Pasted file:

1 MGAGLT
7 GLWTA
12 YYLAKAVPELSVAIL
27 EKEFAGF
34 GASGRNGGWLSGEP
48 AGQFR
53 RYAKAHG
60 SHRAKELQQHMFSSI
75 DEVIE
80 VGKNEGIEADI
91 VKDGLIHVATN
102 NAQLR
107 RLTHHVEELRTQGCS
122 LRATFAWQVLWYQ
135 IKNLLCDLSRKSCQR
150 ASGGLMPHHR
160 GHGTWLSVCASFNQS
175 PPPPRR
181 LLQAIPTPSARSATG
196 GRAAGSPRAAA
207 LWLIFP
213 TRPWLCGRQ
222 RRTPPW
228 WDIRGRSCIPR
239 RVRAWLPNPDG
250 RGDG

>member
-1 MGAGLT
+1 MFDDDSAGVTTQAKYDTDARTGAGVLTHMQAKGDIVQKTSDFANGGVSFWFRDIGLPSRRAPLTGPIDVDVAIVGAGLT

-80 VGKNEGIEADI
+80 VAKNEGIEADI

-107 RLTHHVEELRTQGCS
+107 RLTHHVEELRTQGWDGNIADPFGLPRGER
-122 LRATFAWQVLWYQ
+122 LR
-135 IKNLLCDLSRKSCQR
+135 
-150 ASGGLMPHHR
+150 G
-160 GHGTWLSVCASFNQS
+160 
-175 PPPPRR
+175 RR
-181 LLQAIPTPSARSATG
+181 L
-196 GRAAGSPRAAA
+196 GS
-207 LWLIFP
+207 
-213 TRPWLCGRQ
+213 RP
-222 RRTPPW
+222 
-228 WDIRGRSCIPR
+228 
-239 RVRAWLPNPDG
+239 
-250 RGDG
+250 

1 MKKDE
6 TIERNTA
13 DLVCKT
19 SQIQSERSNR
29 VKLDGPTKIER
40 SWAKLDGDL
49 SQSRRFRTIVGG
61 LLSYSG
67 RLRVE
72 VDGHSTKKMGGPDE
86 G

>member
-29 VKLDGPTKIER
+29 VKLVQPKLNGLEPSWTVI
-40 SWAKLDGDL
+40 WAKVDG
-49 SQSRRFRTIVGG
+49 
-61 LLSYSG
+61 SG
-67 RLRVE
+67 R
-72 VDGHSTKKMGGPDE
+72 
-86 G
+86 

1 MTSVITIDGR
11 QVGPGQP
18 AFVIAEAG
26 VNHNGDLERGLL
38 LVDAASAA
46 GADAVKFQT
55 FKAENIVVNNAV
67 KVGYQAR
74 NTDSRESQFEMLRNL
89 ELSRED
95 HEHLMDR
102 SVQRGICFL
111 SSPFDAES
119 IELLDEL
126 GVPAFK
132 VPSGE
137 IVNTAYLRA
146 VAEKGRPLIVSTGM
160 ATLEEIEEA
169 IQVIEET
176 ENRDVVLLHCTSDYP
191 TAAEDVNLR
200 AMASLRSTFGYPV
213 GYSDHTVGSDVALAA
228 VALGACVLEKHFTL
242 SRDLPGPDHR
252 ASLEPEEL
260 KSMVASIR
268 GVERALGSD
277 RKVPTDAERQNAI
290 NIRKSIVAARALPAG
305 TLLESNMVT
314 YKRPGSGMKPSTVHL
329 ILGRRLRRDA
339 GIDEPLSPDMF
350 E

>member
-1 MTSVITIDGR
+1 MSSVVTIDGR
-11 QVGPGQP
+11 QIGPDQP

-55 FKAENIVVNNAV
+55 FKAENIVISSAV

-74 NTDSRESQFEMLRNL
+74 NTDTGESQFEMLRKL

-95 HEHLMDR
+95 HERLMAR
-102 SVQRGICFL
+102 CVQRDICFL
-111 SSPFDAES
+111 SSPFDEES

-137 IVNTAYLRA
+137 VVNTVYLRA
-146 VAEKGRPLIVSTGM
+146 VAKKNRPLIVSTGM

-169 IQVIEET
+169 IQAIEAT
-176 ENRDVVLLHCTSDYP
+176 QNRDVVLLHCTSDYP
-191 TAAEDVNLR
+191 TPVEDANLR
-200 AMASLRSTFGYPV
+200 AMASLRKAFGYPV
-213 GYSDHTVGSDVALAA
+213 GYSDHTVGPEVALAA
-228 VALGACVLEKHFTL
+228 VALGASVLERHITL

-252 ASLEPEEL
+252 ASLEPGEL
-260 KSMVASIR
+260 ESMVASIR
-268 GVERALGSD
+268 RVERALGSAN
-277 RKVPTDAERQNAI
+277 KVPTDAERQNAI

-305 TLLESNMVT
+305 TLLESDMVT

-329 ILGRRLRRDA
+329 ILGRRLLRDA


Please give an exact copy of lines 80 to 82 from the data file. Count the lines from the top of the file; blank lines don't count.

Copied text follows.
-67 RLRVE
+67 R
-72 VDGHSTKKMGGPDE